2020 Will See Bitcoin Become Competitor to World Currencies: Economist


Over the past decades, central banks like the Federal Reserve have failed to keep inflation rates stable. Bitcoin may benefit from this trend. After the cryptocurrency’s upcoming halving, after which the coin will have “economically indisputable reasons” to become a legitimately competitive store of value versus other world currencies.

Connection Between Halving and Inflation

May 2020, Bitcoin will see its next halving, where today’s reward of 12.5 BTC will drop to 6.25.

This halving — the third in the cryptocurrencies history — is particularly important, says economist Peter C. Earle at the American Institute for Economic Research.

Consider the current annualized rate of “inflation” for Bitcoin is between 3.7 percent and 3.8 percent (at an average of 144 blocks mined per day at 12.5 BTC each, yielding around 1,800 new BTC each day). 

For context: describing the increase in the number of Bitcoin available as “inflation” here is comparable to new gold being mined, as opposed to the existing, above-ground gold stock.

Following halving — with Bitcoin inflating at about 1.8 percent rate annually (half its current rate) — the coin will theoretically be inflating at a rate lower than the Federal Reserve target of 2 percent per year.

Failure of Central Banks

When considering monetary policy worldwide, the upcoming halving comes at an interesting time.

Despite efforts made over the past 10+ years, the Federal Reserve — and other central banks — have attempted and failed to engineer a rate of inflation; and as Earle highlights, even a passing review of history shows that “inflation is second only to war where forces laying waste to civilizations are considered.”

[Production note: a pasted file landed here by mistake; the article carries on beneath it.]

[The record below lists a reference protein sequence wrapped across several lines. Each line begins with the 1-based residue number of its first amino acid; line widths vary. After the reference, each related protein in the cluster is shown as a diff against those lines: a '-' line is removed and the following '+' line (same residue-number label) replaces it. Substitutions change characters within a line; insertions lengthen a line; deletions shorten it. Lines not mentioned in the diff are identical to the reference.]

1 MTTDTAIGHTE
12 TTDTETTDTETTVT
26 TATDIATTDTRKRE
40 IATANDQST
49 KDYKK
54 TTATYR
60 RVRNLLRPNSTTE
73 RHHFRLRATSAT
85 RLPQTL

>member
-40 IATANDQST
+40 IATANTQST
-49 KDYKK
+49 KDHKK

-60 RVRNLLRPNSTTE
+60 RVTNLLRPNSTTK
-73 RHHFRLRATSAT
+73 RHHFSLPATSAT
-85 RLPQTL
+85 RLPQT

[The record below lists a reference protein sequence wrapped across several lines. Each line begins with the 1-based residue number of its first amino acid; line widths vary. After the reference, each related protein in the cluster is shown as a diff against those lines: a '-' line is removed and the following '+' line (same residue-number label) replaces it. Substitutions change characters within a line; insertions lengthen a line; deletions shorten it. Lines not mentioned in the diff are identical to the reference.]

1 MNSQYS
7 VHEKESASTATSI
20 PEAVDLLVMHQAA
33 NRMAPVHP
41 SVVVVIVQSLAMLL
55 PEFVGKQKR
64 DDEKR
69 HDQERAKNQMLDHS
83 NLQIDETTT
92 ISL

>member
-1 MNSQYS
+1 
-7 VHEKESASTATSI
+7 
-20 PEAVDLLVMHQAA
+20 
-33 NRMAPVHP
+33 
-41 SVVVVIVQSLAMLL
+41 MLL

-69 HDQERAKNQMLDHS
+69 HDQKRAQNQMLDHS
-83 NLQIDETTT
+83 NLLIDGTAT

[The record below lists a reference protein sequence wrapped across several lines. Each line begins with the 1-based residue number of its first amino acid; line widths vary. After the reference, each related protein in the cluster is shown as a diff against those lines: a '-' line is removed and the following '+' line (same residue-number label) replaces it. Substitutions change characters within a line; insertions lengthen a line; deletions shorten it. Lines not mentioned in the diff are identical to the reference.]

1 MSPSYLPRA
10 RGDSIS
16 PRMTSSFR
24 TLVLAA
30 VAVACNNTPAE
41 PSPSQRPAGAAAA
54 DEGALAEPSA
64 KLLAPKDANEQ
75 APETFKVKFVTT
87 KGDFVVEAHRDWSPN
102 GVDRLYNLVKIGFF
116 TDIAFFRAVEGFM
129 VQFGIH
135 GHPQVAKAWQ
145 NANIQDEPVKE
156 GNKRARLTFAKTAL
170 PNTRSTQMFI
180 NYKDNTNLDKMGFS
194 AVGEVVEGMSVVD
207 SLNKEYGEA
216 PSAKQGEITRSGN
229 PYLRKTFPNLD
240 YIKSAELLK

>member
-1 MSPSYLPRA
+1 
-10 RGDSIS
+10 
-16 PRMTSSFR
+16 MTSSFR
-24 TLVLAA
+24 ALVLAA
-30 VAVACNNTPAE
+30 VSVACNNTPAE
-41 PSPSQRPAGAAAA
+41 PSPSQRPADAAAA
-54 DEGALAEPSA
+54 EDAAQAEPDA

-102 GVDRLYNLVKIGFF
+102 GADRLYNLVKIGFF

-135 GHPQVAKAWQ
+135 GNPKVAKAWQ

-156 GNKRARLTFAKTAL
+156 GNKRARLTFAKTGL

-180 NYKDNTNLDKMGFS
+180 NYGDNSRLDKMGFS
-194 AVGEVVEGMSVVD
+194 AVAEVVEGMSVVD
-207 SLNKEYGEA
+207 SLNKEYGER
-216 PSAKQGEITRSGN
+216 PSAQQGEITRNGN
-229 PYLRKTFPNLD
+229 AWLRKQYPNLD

Despite this failure, central banks have not changed course. In fact, they have doubled down, embracing policies such as quantitative easing to inject liquidity directly into the economy.

On the other hand, Bitcoin’s limited supply has always been a draw for investors and traders acquainted with the effects of inflation on purchasing power.

The take away from this is as follows: with the rate of production of Bitcoin, via mining, taking place at a rate less than the Federal Reserve’s stated target rate, come May 2020, Bitcoin looks to have “economically indisputable reasons” to become a legitimately competitive store of value versus other world currencies.

Bitcoin: Quantitative Tightening 

With Bitcoin, limiting the ultimate number of the coins that will ever exist — and by making their origination adhere to a predictable and transparent protocol — the coin closely approximates a monetary policy known as quantitative tightening. This being the opposite of the quantitative easing campaign of the central banks.

With inflation rates that are lower than both nominal and real rates of inflation, Bitcoin’s use case begins to look increasingly less speculative; this will undoubtedly add to the coin’s draw and likely increase its store-of-value characteristics, potentially sparking an uptrend in price, Earle says.

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